How to Identify Genuine Baltic Amber from Imitations or Fakes
Posted on April 29 2017
Fake amber is not hard to make. It can be made from heating coloured plastic, using copal (not 'mature' amber) or other modern polymers. Amber that looks 'too perfect' probably is.
Copal is an immature resin and is sometimes passed off as amber. It is said to be immature because not all the volatile terpenes have left the resin via geological processes over millions of years. Therefore it is younger in age than true amber and will not stand up to the following tests.
It is not particularly easy to identify fake amber from real amber; however there are several different testing methods to determine genuine Baltic Amber from imitations.
Here are some of the testing methods that should help determine if your product is made from genuine Baltic Amber or from an imitation materiel.
Test 1 - The Scratch Test
Amber is not hard, when using the Moh's scale. It ranks usually from 2 to 2.5. Your fingernail is about 2 and thus it is very difficult to scratch amber. Scratch one of the beads with your fingernail. If you make a mark, it's more than likely not amber.
This test is not 100% accurate however as some harder plastics won't scratch, so if it doesn't make a mark it may still be plastic.
Test 2 – The Taste Test
Wash the bead in soapy water and rinse. Run your tongue over the surface. Amber and copal are tasteless while plastic or other synthetic substances have a chemical taste.
While this test may help you determine if your amber product is plastic or synthetic, it won’t prove whether or not it is amber rather than copal. Also, if the beads have been polished (as most amber jewellery products are) even genuine amber will more than likely be almost tasteless. Therefore I would rate this particular test as highly inaccurate.
Test 3 - The Static Test
Amber is warm to the touch and when rubbed it will become electro statically charged and will attract lint/dust particles and some very light items.
Rub the bead briskly with a soft cloth to create heat then hold the bead over some small pieces of tissue. The amber should attract the tissue to the amber.
Test 4 - The Float Test
Amber is buoyant in salt water. To do this test, mix about 1 part salt to 2 parts warm water and dissolve the salt completely. Drop your piece into the mixture. Plastic and copal will sink, while amber should float.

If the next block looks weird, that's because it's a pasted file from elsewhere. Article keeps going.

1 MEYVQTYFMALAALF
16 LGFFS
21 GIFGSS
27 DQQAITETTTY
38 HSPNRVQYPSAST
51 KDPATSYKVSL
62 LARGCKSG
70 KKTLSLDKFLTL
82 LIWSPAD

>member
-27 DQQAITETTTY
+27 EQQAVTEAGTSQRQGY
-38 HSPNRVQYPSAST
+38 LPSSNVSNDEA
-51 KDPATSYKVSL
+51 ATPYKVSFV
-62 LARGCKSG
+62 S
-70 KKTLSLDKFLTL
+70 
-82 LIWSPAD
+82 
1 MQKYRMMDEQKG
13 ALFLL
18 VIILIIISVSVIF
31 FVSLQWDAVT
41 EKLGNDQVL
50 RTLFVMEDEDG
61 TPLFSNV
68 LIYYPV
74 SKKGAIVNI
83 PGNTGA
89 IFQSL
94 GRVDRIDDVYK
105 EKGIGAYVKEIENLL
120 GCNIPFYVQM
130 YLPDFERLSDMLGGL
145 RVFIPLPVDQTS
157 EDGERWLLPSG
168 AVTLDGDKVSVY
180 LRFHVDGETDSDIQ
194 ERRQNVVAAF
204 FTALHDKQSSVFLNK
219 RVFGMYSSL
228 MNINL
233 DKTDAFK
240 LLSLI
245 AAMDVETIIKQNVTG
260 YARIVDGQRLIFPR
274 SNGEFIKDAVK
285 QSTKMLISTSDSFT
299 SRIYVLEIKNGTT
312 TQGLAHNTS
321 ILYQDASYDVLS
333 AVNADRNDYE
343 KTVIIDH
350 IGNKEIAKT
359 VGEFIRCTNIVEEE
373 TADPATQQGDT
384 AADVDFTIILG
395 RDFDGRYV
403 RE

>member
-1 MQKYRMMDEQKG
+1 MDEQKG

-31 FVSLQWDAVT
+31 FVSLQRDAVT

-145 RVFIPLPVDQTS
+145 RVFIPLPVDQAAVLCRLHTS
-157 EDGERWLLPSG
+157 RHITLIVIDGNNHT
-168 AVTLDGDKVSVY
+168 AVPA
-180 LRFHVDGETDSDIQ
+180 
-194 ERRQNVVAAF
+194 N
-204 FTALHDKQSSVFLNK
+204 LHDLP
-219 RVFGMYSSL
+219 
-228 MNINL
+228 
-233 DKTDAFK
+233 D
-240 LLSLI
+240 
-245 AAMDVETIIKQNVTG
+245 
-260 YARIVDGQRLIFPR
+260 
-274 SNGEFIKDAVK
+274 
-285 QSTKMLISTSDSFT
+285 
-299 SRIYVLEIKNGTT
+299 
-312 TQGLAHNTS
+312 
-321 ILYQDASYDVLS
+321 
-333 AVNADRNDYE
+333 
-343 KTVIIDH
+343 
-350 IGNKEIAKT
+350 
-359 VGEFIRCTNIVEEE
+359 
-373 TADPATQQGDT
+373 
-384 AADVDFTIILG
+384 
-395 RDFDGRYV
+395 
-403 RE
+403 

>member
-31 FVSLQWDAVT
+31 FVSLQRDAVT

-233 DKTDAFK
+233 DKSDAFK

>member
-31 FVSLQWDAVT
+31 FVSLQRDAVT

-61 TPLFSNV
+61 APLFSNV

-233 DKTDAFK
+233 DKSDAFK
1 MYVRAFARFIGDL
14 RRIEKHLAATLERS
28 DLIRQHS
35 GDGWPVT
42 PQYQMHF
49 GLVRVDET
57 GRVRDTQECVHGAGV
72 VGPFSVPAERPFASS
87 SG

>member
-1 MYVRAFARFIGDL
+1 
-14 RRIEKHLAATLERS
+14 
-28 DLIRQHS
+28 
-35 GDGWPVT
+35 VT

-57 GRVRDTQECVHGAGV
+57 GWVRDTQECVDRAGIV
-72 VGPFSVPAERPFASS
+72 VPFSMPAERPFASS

If you are testing jewellery products using the float test, try to keep the clasp or any metal pieces out of the water as these products will cause the product to sink, even though it may be genuine amber. Also, the string or cord used to make amber necklaces and bracelets can also cause genuine amber to sink.
Test 5 - The UV/Black Light Test
Use a black or UV light. Real Amber, regardless of the colour will show up as either Blue or a Yellow butterscotch Opaque colour under a ultra-violet light. Copal will show up as white while plastic does not react at all to the light.
A very reliable test although obviously not everyone has access to a UV or Black Light.
Test 6 - The Acetone Test
Copal (immature resin) and plastic do not hold up to solvents. Take a few drops of acetone (fingernail polish remover) or alcohol and drip it over the surface of your piece. If the surface becomes sticky, or the fluid takes on the colour of the bead or piece of amber, chances are it's not genuine.
Amber will not be harmed and will not dissolve under these solvents.
Test 7 – The Heat Test
Amber does not melt. It will burn away like incense. Copal will melt, as will plastic.
Heat a needle point in a flame until it is red-hot. Touch the heated tip to the bead or piece of amber.
If the piece is plastic the material will melt quickly and give off a plastic, chemical smell. The hot point will make the plastic stick and leave a black mark.
Genuine amber will not melt but rather burn like incense and smell like burning pine wood, sweet and pleasant. It should also produce a whitish smoke when burning. The hot point will also make amber brittle and chip off.
Copal may release a similar smell to amber however it will melt rather than burn so you should still be able to determine if it is copal or genuine amber.